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Fiction #91
(published Mid-year, 2002)
The Love Letters of Jack Warren and Devon March, part 5
gathered by Riley Hoffman and Morgan Johnson

Editor's note:

This is the fifth installment of love letters delivered to us by two of our field agents.

As with previous sets of letters, these were found inscribed back leafs of a library books— parts of a collection willed to various institutions after the demise of Jack Warren.

Our field agents continue to search the libraries and used book stores of San Francisco for more letters.


We found a few more letters, mostly in the special collections and closed stacks. There are a bunch of books from the bequest that may have been destroyed; the library has lost track of them, at any rate. We're working on that.

In other news, microfiche was a complete bust. Tell Dave we owe him a Coke.

Riley and Morgan



Here at my disposal are a thousand different instruments of adventure.

Which will you choose?

I have a flying carpet, given to me by the last true Atlantean after I saved him from a boat of Russian Whalers. Atlanteans, in their true form, looked much like whales.

I have a case of bright colored and multi-limbed dolls. By holding and concentrating on them, you can transfer your consciousness into any or all of them. Imagine seeing the world through the eyes of a miniature lion. Imagine walking where only the spiders can walk. Imagine what you could do if you weren't afraid of death and injury.

I have a submersible at my disposal that will allow you to travel to the darkest depths of the seas, and let you see—with its arcane science—in the inky tides as if you were on a noonday street. With this machine, you will be the first to see the wonders of the ocean floor.

In this box here, on the counter—the one next to the lamp. In this box is a ring that will make you undetectable to man, animal and machine. Go anywhere; do anything. Total amnesty can be yours if you choose the ring.

At my waist here—do you see this frayed and worn pouch? This pouch contains an infinite amount of currency. The monies within are good in every land. Dollars, pounds, yen. What could you do with all the money in the world?

Also, I have the mind and tongue of a storyteller. I keep them here, in my head and in my mouth. They, too, could be at your service forever. It all depends on which you choose.




There stands a sprawling house on a hill at the edge of this land. It has a hundred thousand doors, and yes, wings, and headlong staircases and towers and breakfast nooks. The house wraps around the hill like a mythic dragon, breathing thin, foggy smoke and winking sunlight from its million eye-like windows.

I arrived at the house with a handful of loyal companions from my native country, in the fall of the year. We presented ourselves at one of the four gates, were admitted without confrontation or fanfare, and given spaces here and there. We were given space to build, to add on, because that is the custom of this eclectic mansion.

I built my single room from simple materials at first. I found light wood, discarded crates and blocks-very mundane stuff. But as the weeks and months went by, I discovered bit by bit the tunnels to the dragon's hoard. I brought back gold and silver, velvet and magic lamps, glass doors and mirrors, and my room became more beautiful, more comfortable. It became my home.

The house folds in upon itself, labyrinthine and rambling. It took me months to find the in-ways and out-ways, the stairs inside the walls, the running ramps over the rooftops, the shortcuts from window to window. I still cut down unfamiliar corridors and end up in a room I've visited many times, never knowing how close I'd been to it, a whistle away and half a story down.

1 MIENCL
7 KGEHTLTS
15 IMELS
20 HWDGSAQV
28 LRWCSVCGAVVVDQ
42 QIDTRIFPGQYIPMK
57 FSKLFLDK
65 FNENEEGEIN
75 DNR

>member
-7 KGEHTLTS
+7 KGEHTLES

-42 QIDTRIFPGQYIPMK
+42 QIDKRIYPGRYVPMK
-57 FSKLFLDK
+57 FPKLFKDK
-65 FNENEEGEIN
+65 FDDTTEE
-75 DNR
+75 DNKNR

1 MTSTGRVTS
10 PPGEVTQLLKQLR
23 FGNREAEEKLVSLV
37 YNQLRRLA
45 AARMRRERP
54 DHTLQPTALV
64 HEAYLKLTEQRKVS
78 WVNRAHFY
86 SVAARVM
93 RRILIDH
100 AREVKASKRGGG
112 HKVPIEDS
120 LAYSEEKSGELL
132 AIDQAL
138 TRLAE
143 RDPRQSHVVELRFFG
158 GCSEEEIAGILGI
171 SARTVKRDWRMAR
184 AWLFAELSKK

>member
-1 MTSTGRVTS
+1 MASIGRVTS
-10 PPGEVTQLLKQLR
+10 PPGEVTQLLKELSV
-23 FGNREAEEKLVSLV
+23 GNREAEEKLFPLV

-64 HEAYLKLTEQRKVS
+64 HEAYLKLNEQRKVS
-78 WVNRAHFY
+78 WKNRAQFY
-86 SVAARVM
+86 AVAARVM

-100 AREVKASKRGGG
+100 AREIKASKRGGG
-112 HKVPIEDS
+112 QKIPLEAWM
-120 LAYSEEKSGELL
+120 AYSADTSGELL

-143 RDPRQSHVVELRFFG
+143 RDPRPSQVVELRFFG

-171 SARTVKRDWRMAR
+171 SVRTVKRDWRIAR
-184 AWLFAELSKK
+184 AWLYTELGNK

By daring shortcuts and winding scenic routes, I visited my friends, usually in a central cluster of public rooms.

One night, I was lying in my room, feeling lonely and isolated. My windowsill was empty of messenger-carried letters, paper airplanes and the like. My tin-can-and-string phone was silent.

Suddenly I heard a muffled thump, a muttering voice, and a screech like an ancient lever being pulled for the first time in a hundred years. I stood up and watched my original wall, where the noises were coming from. Before my very eyes, a door appeared. It swung open slowly, almost timidly. By the light of my magic lamps, I saw who was there.


There you were, familiar and strange, transformed by sudden proximity. How long had we been so close, without ever realizing? Once again, I suspected that the house itself had changed, rearranged. Beyond you I caught a new glimpse of your room from this fresh perspective, and I saw hundreds of things to intrigue me. I felt my heart, my mind, my life expand into new spaces.

But the best part, by far, was watching your face as you realized, too, how close we were. Your eyes, your face, your whole body lit up when you saw me.

I reached through the new doorway, took your hand, and led you over the threshold.


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The Next Fiction piece (from Issue #92):

The Love Letters of Jack Warren and Devon March, part 6
gathered by Riley Hoffman and Morgan Johnson

The Last few Fiction pieces (from Issues #90 thru #86):

The Love Letters of Jack Warren and Devon March, part 4
gathered by Riley Hoffman and Morgan Johnson

The Love Letters of Jack Warren and Devon March, part 3
gathered by Riley Hoffman and Morgan Johnson

The Love Letters of Jack Warren and Devon March, part 2
gathered by Riley Hoffman and Morgan Johnson

The Love Letters of Jack Warren and Devon March, part 1
gathered by Riley Hoffman and Morgan Johnson

The Devil in Manuscript
by Nathaniel Hawthorne

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